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RSS

Posted by on Sep 21, 2011 in Uncategorized

What is an RSS feed? RSS stands for Really Simple Syndication and is a way for new and updated content to be delivered to someone via subscriptions. Almost all subscriptions are free, and unlike e-mail, where unwanted spam is delivered, the subscriber has complete control over what content is received and when that content is delivered. To properly receive and view the content, you must have an application/reader or use an online service that provides access to RSS feeds. Many customizable home pages like those from Google and Yahoo! allow for RSS subscriptions. Another great use is that someone can place this content on their own hosted website. Software and methods for doing this are readily available, and we encourage you to use our content delivered via RSS feed in this manner. Add “Latest News” RSS feed: To add the Keep Arkansas Beautiful “Latest News” RSS feed please select a link below.              Manually add “Latest News” RSS feed: Copy and paste this following address into your RSS reader: http://www.keeparkansasbeautiful.com/index.php/rss/news?format=feed&type=rss Add the “In The Spotlight” RSS feed: To add the “In The Spotlight” feed to your home page, please select a link below:              Manually add the “In The Spotlight” RSS feed: Copy and paste this following address into your RSS reader:...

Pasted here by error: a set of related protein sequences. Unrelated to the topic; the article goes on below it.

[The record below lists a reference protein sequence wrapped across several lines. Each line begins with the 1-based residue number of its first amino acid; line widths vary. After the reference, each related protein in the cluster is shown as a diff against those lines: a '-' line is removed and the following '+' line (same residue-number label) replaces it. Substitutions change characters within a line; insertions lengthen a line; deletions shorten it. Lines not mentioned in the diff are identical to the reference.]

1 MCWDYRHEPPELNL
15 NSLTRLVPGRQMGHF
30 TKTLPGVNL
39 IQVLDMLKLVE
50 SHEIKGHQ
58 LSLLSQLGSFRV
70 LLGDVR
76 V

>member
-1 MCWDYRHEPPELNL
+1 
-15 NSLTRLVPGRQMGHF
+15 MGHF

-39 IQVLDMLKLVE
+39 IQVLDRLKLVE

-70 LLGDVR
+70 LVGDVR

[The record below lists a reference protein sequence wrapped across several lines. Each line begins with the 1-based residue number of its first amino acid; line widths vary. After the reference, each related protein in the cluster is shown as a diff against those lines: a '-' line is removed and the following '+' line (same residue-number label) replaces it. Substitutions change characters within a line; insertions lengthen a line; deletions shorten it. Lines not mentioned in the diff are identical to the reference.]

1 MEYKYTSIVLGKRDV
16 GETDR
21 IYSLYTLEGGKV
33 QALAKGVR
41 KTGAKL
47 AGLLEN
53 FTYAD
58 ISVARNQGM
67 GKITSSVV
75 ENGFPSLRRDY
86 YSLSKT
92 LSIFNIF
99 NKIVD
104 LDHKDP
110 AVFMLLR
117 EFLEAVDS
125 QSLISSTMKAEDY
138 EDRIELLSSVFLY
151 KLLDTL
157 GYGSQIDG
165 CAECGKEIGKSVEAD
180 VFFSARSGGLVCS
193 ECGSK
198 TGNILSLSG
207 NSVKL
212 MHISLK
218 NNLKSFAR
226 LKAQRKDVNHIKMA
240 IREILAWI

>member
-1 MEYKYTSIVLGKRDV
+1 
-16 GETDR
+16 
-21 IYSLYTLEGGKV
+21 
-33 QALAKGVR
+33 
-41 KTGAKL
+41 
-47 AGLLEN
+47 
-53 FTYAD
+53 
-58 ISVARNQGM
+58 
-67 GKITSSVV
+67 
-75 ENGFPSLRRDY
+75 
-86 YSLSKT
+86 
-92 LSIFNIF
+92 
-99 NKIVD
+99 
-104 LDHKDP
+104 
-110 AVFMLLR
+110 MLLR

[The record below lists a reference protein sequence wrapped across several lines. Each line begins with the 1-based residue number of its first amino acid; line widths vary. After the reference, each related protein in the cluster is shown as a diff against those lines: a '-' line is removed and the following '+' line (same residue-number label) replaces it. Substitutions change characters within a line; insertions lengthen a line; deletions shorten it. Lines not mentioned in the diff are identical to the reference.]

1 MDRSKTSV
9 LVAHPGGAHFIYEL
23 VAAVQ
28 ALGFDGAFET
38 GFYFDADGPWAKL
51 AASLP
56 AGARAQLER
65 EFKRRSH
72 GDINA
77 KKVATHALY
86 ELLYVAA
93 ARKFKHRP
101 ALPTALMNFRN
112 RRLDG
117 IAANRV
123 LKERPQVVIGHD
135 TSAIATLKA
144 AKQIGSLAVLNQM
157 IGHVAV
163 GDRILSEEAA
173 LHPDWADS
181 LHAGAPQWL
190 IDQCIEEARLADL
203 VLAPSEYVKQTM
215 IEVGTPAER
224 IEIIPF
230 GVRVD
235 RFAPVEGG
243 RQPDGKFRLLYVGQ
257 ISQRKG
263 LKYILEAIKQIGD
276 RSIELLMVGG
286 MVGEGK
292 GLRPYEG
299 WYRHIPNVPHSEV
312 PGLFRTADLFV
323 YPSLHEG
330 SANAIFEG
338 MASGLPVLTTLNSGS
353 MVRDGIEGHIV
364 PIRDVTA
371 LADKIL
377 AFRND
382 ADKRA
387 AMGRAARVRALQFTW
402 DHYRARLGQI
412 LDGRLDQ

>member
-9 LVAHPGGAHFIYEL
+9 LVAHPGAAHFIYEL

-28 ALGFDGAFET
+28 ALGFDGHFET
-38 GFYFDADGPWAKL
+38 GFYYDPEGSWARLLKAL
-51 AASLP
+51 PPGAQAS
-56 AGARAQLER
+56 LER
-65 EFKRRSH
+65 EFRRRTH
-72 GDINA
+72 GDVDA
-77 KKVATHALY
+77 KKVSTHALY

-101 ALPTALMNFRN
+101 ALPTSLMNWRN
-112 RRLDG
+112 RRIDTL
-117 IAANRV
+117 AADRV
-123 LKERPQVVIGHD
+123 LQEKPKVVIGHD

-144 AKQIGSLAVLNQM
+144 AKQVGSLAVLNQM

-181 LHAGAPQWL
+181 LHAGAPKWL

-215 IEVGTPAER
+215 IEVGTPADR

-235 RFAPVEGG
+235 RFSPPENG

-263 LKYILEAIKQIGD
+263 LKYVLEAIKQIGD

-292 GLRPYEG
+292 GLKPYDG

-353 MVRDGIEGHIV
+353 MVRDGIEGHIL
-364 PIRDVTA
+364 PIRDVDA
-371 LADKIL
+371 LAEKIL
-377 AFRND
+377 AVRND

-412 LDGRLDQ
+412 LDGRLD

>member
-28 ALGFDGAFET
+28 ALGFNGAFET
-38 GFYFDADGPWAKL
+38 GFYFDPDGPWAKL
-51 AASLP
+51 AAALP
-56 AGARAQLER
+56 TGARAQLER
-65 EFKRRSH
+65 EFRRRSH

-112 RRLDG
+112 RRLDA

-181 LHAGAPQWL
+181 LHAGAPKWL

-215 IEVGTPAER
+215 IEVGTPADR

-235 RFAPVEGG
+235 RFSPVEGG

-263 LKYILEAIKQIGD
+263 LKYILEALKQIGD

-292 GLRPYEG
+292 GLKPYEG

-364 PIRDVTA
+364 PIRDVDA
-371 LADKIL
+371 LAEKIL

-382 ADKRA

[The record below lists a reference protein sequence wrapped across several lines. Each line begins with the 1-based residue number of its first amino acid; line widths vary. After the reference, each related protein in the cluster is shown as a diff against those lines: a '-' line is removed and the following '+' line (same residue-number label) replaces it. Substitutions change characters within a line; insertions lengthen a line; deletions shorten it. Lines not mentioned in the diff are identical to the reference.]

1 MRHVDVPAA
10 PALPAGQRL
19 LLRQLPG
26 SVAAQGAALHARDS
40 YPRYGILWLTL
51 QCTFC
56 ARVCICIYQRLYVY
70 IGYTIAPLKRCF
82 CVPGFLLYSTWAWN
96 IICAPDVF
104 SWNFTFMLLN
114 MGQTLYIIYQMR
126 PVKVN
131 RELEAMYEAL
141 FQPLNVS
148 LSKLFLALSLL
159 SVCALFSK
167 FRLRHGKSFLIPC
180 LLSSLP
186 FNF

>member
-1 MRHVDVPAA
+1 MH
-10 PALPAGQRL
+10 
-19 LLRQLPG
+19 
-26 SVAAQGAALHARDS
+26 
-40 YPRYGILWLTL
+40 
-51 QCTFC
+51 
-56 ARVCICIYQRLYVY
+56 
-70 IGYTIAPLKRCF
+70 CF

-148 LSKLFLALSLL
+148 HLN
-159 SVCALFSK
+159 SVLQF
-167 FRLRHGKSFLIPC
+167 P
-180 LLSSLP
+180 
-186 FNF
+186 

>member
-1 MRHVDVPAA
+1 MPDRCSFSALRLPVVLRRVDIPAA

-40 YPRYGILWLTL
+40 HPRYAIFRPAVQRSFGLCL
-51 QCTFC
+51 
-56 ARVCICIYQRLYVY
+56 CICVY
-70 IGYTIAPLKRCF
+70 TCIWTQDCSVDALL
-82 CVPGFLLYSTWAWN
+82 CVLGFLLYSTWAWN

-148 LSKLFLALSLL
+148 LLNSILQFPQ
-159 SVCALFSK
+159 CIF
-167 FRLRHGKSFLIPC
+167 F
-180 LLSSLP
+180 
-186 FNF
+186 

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Litter Facts

Posted by on Sep 20, 2011 in Uncategorized